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Nets CEO Yormark on strategies: a press release a day, never talk publicly about ticket giveaways

The 4/16/09 session at the Argyle Executive Forum, in which Nets CEO Brett Yormark acknowledged few New Jersey fans would follow the team to Brooklyn, also included a frank description of the team's public relations strategy (pump out a press release a day) and veiled practice of distributing free tickets.

Keep in mind that this was the end of the last season at the Meadowlands, before the team was clearly moving to Brooklyn and before the announcement of the two-year interim move to Newark.

The p.r. strategy

What do you do without a big marketing budget? You rely on free publicity, which you steadily stoke. Yormark said:
Now, we’ve defined ourselves I think, hopefully with respect to the All-inclusive experience, the value proposition, the best-in-class service but the question is, without huge marketing budgets, how can you tell the world? How do you let them know who you are and what differentiates Nets basketball from the Garden or from the Yankees or the New York Giants? And if you know anything about the Nets, we drive business PR. That’s what we do. We’ve got a young man who runs our business communications department and his responsibility is every day to get a press release out. Let everyone know who we are and what we’re all about and if they can’t buy now, that’s okay but pre-dispose them to the culture and to what we do and why we think we’re different and over the course of the last year or so, we have been everywhere from USA Today to local newspapers, to Wall Street Journal, to CNN Fox, to CNBC, ESPN Fox. Not only are you building your fan base, but you’re building your brand at the same time. So for some of you, you know that play on both sides, this has been a terrific way for us to truly elevate a halo over Nets basketball and get people a reason to buy us.
Yormark on comps 

Here's how Yormark danced around the question of ticket giveaways.

He was asked: 
What percentage of your business is, are season ticket holders versus transient and you talk a lot about customer and rewarding current customer and branding and loyalty but is there an opportunity like in the hospitality business to integrate the Nets, and extra tickets or… do you spend much time – is it very profitable for you in the transient seats that aren’t sold?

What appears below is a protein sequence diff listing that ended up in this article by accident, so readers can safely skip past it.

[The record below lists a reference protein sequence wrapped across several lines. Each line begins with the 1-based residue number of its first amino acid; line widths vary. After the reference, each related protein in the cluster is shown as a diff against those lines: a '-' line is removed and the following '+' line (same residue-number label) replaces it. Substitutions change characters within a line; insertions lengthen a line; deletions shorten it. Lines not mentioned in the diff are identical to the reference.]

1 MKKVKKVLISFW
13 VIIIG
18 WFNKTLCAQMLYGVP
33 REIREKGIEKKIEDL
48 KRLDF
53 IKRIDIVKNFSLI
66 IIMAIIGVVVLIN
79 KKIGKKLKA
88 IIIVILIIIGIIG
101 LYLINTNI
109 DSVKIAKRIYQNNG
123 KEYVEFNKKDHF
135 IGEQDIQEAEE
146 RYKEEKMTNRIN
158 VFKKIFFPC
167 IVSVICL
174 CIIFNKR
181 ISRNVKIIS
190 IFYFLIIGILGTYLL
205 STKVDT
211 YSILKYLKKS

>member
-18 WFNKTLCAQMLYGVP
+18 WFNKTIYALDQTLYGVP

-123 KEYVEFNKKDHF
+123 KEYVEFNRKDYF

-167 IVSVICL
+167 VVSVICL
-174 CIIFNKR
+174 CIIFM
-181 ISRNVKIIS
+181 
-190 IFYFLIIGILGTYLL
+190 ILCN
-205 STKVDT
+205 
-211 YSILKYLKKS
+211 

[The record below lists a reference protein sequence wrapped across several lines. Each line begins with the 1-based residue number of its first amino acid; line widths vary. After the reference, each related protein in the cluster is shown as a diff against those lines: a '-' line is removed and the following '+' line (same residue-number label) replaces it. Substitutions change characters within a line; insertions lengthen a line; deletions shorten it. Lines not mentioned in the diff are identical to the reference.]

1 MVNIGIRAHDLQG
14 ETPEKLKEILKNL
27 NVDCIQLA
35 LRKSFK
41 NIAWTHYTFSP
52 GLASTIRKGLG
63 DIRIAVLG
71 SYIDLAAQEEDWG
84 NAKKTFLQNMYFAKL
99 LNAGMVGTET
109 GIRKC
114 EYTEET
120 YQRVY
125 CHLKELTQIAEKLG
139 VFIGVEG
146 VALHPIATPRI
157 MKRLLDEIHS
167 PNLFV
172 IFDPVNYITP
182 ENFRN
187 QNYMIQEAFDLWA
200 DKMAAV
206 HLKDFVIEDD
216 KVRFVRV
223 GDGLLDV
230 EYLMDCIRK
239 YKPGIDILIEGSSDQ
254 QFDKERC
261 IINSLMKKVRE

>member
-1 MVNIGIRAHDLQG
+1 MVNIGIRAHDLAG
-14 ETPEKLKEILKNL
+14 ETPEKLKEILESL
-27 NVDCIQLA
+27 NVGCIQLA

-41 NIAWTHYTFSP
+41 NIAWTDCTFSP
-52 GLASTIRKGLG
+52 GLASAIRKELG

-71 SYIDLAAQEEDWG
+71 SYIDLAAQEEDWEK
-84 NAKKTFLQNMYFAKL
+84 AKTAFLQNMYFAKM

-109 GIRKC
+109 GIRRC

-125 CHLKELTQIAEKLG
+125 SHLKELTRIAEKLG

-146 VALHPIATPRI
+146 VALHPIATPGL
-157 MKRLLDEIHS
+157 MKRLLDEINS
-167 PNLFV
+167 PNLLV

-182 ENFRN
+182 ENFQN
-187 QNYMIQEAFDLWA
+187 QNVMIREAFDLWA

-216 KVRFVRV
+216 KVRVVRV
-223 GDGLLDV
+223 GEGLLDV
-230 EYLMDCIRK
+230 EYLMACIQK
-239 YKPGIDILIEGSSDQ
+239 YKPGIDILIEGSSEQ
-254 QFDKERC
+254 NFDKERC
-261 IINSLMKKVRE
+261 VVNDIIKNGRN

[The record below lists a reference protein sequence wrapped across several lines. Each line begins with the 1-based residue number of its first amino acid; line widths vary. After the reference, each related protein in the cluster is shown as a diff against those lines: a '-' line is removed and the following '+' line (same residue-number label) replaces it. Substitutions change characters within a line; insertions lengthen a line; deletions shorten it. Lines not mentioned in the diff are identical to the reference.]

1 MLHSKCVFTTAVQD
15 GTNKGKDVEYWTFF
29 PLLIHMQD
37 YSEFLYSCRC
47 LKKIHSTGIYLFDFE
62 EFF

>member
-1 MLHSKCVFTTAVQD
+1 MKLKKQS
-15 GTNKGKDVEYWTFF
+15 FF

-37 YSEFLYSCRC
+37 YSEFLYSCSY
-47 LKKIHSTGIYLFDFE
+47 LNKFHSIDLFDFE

His response: 
Well, for us, well that’s a great question. We – couple things. About half of our attendance is, are your full season seat holders and partial plan holders and then we rely on, on individual tickets, group programs and projects, much like you. And then other community related programs to fill that house every night, or at least try to fill it. But for us, it’s about safeguarding the brand. So even if we have to discount to get people in, we need to do that because if you walk around Manhattan, and for many of you who live here or for that matter come here to visit you typically don’t find yourselves in restaurants where there’s no people. Okay, you gravitate to people, to restaurant where you know people go to; they’re having fun; it’s a vibrant atmosphere. And we feel the same way. We can’t discount to the point of compromising you know what a season ticket holder has paid. So we’ve made a little bit of a shift. You’ll never see us in print or just verbally discuss discounting; it’s more about value. Value versus discounting, I think there’s a differential between the two so we’re going more towards value than discounting because I think based on our advisory board, our, some of our full time season ticket holders, people that are paying you know the ticket price, they were somewhat taken aback by some of the discounting they were reading about or hearing about. So we changed that and it was a great comment by our season ticket holders and – so that’s, hopefully that answers your question.
A huge number of comps

That last season at the Meadowlands was particularly tough. Here's what Forbes reported in December 2009:
Talk about losing fans in a hurry. The Nets handed out 5,200 comp tickets per game last season to try and get fans to show up at their current home, the Izod Center.
in Brooklyn, there's a cap on issuing "complimentary tickets representing more than 15% of the Arena’s aggregate seating and standing room capacity," according to the bond offering statement.

In this last season in Newark, they're still pushing discounts. I got a call the other day offering two tickets for $30, including $20 in concessions credit (I may yet buy some), and a significant break for higher-end seats.

And StubHub has lots of tickets for cheap. See for example:

How Yormark talks

That Argyle Executive Forum transcript is worth a look to see how Yormark employs business buzzwords. They include:
  • "the value player"
  • "I'm going to top-line a couple of things"
  • "our value proposition"
  • "It's truly about the touch points"
  • "it’s been a terrific ‘feel good’ and hopefully later on, we can monetize it"
  • "a great value creation"
  • "a best-in-class experience"
  • "insulate yourself if the product goes south"
  • "mandate buy-in from top to bottom"
  • "Live out of the box"
  • "Value creation, that is the buzz word"
  • "it’s all about hiring on the court now in the product cycle, character guys"
  • "We’re going to investment spend in all the right areas"